25 Sep Mealtime books: September 2018
At best a monkey shaved?
Eating in silence while listening to a book being read aloud is a practice found in Chapter 38 of the Rule of St Benedict. About once a month, depending on their length, we will be posting very short reviews of these mealtime books for anyone who may be on the lookout for recommendations.
Elizabeth A. Johnson, Ask the Beasts: Darwin and the God of Love (Bloomsbury, 2014)
An interesting mix of biography, pseudo-scientific, theological and political discussion on the nature of the crisis of climate change.
The book seeks to create a dialogue between Darwin’s Origin of Species and the development of theological thought on creation and proposes a move away from the concept of stewardship towards one of mutual interplay between humans and the rest of creation in which we all as nature are interdependent and reflect the glory of God.The book begins with a short biographical account of Darwin’s early years, which was fascinating and provided a background to the Origin of Species in which early publications he still refer to a supreme being, before discussing the theory itself. It provided much ground for personal reflection as the link between creation and evolution by natural selection became apparent and this only lead to a greater wonder of God rather than a reduction in the power of the creator.
The author then goes through different modes of theological thought on creation before proposing her own approach, all of which provides interesting material for discussion. The political element of the damage we are doing as humans and how traditional models of stewardship and dominion may have played a significant role in distorting our understanding of the world to the point of potentially creating a crisis of mass extinction provided much pause for thought and encourages a response.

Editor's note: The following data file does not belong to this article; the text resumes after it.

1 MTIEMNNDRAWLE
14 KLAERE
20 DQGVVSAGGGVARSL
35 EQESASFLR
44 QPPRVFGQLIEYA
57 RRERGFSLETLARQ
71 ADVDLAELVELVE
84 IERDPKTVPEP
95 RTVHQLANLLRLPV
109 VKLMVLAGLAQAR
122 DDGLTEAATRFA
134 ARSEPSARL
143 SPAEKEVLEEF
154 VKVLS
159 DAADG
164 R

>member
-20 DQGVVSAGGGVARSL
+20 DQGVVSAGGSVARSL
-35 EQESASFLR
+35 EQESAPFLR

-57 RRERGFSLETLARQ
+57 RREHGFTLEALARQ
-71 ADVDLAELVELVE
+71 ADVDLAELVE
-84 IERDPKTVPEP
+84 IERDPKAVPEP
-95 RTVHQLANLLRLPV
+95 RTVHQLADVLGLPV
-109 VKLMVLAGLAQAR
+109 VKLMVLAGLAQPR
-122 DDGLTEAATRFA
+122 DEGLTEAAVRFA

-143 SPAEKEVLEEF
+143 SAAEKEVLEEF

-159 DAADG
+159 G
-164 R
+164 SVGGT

Overall quite an interesting read leading to a new outlook and fresh understanding of God and creation. Br Adrian
Dean Burnett, The Idiot Brain: A Neuroscientist Explains What Your Head Is Really Up To (W.W Norton, 2016)
Given the paucity of scientific interest in the usual run of monastic mealtime reading, this was an impulse choice which promised to be informative without blinding us, and it lived up to that promise.
With simple references to brain structure, and meticulous ones to the work of other neuroscientists and behaviourists, the author takes a fascinating look at a sweep of brain functions, from body regulation and the senses, to memory and fear. More speculative chapters consider what we might mean by intelligence or personality and what we know of the brain activity that affects these. In the later part of the book he looks, more ominously, at how our social priorities can cause the brain to ignore the data it receives, and how neural processes can result in depression, addiction or breakdown. What we had not expected was the amount of entertainment in the book, from humourous turns of phrase to apt and strikingly realistic examples of human behaviour.
A central theme is the complexity of the brain, and the intriguing way that different functions can reinforce or inhibit each other, sometimes betraying our more primitive instincts. As the author says of this human organ: “Impressive, isn’t it? But also a bit stupid”.
A very good read. Abbot Thomas